Cheers, Sue (M)

“All things are subject to interpretation. Whichever interpretation prevails at a given time is a function of power and not truth.” Friedrich Nietzsche


Offline David555

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Isle Of Wight Glass, Signed and Unusual Label
« Reply #25 on: October 08, 2005, 07:30:12 PM »
Sue that is excellent news - I will gladly buy such a book, it's a long time coming - Harris has long been overlooked while Baxter and Thrower etc. have had major exhibitions - I mean look at what he did in his career, it's amazing

I applaud your help with the IOW site and will be interested to see how that develops, can anyone join?

You now know that makes you the authority on this board for all IOW glass tee hee :twisted:  :twisted:

LOL

Just kidding


Adam D555 :twisted:  :twisted:
David is my Father's name, 555 is the number of man ('The Pixies'), but please call me ADAM P.


Offline David555

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Isle Of Wight Glass, Signed and Unusual Label
« Reply #26 on: October 08, 2005, 08:12:56 PM »
link

Look at this one Barbara - really nice pic but a more common colour than yours and it's not signed with a lovely label

I know it's 3" but what else is rare about it that it is going for broke, I have had blue swirls like this, God I have a red one with silver in it that will not sell - huh - eBay .......  :x  :x  :x

Woops I hope that was not a GM board members item - to be fair it's a good weekend for IOW

link
 - is this a 'Summer Fruits' vase and paperweight? I can't tell from photo

Adam D555


Also what do you think this is IOW or Mdina has a ground polished base with no mark - had it for ages and since we are on the subject and I have had too much caffeine LOL

http://publish.hometown.aol.co.uk/blackcatgla/images/mdina%20rorty%20bottle%20copy.jpg - my piece
David is my Father's name, 555 is the number of man ('The Pixies'), but please call me ADAM P.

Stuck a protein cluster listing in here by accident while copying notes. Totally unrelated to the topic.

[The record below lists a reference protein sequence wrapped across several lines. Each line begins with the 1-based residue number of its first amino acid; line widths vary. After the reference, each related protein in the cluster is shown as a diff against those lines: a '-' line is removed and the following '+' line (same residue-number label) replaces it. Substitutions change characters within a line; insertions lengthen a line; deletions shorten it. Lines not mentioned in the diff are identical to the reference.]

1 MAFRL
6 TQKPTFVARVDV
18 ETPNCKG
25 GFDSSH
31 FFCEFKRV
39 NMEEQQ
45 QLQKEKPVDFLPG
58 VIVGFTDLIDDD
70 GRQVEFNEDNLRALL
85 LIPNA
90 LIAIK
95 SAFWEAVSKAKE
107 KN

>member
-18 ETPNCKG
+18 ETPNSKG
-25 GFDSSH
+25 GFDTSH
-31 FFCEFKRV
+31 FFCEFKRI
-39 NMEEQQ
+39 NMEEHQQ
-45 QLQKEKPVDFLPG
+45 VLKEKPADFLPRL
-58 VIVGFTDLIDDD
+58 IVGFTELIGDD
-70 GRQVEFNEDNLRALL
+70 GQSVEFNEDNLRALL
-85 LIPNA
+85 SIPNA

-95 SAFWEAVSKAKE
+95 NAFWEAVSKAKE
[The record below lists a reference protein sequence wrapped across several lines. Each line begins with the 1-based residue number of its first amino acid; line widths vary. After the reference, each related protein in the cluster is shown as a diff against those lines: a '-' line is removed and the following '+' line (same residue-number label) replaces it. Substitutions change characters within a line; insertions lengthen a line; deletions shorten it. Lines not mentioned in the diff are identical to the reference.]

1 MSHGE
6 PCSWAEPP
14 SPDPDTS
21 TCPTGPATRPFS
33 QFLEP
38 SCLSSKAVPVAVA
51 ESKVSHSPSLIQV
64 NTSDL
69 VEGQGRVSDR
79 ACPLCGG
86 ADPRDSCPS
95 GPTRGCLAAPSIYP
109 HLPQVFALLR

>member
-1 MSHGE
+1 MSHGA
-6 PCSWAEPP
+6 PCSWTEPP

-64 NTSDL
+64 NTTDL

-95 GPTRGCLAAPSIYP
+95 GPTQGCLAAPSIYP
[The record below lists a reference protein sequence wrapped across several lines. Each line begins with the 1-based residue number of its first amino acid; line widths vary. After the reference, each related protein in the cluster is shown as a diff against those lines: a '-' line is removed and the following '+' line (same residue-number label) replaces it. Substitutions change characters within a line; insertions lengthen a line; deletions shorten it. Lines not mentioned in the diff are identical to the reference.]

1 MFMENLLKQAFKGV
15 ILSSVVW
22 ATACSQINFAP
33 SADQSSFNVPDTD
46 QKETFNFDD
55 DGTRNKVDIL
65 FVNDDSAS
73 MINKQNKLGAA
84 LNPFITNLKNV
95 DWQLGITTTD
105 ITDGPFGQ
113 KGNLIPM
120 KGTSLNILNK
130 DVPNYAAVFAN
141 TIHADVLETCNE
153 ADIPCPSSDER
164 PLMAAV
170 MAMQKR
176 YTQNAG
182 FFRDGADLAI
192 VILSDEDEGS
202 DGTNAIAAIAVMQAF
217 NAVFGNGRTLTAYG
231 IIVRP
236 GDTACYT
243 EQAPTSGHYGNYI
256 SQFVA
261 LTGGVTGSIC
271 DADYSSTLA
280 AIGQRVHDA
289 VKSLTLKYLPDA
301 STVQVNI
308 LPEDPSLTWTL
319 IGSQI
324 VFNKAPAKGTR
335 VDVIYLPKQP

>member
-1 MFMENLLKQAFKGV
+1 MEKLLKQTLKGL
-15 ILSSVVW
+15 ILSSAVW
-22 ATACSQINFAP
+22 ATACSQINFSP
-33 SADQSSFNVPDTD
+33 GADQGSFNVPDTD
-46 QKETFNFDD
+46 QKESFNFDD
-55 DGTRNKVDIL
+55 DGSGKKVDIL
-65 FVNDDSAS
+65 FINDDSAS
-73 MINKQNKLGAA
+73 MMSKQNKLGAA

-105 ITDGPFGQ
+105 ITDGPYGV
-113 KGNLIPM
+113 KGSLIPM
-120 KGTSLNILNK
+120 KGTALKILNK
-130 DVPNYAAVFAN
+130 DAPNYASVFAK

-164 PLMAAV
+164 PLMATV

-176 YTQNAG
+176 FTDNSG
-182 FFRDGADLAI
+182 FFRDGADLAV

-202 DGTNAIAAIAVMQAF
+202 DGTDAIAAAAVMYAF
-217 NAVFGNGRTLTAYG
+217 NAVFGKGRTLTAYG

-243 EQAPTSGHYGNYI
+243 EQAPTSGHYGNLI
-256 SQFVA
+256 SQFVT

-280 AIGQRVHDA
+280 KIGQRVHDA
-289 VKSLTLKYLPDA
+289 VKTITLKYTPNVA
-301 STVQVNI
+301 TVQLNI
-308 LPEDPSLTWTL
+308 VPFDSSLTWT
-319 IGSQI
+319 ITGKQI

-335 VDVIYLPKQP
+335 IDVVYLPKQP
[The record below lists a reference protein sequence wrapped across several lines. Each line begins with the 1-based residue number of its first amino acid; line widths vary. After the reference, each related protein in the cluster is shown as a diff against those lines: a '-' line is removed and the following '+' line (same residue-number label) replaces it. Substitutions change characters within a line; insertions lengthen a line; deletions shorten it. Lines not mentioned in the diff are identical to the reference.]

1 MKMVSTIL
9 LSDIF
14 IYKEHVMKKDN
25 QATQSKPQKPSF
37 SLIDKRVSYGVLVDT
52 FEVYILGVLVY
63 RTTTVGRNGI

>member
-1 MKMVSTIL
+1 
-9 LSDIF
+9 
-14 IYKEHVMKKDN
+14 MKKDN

Offline chopin-liszt

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Isle Of Wight Glass, Signed and Unusual Label
« Reply #27 on: October 09, 2005, 11:52:02 AM »
Me, an authority!!!??? - not I, just an enthusiast. :cry:

Mark Hill is here sometimes, and he and Ron Wheeler (who is registered) are the only ones I would consider to be authorities, apart from the Harris family themselves. The article from the Glass Cone, kindly put here originally by Patrick Hogan in answer to a query by me seems to be the only new reliable information since Lesley Jackson. (Elizabeth Harris told me she spent a long time with LJ trying to ensure the information was correct. NB, she did not say that it was - I still don't know exactly when the Boffos joined. The Glass Cone article suggests that it was after Mdina was established rather than at the beginning.)

I too, am eagerly waiting the publication of the book.

The vase and paperweight you showed are not "Summer Fruits", I don't think. I suspect they may be "Pine Kyoto", I can't really see if there is a thin line of green around the rim of the vase.  :?

The last piece you showed is Mdina. :D
Cheers, Sue (M)

“All things are subject to interpretation. Whichever interpretation prevails at a given time is a function of power and not truth.” Friedrich Nietzsche


Offline David555

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Isle Of Wight Glass, Signed and Unusual Label
« Reply #28 on: October 11, 2005, 08:02:08 PM »
Thanks Sue

I was thinking Mdina, shame it's not signed - but it is lovely with the brown and the opalescent blue streaking through, only bit I have that is not signed :shock:

Barbara - I hope the auction goes well; these bits deserve to get top cash


Adam D555  :twisted:  :twisted:
David is my Father's name, 555 is the number of man ('The Pixies'), but please call me ADAM P.


Offline Glen

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Isle Of Wight Glass, Signed and Unusual Label
« Reply #29 on: October 12, 2005, 09:20:43 AM »
Just thought I'd add that I've just returned from a few days away - during which I spent an amazing afternoon with Timothy Harris at the Isle of Wight Glass. It was truly unforgettable. (And yes, we did buy a very beautiful piece of glass ,too)

I'll be writing a full feature article, with lots of photos and illustrations of just about everything, very shortly.

Glen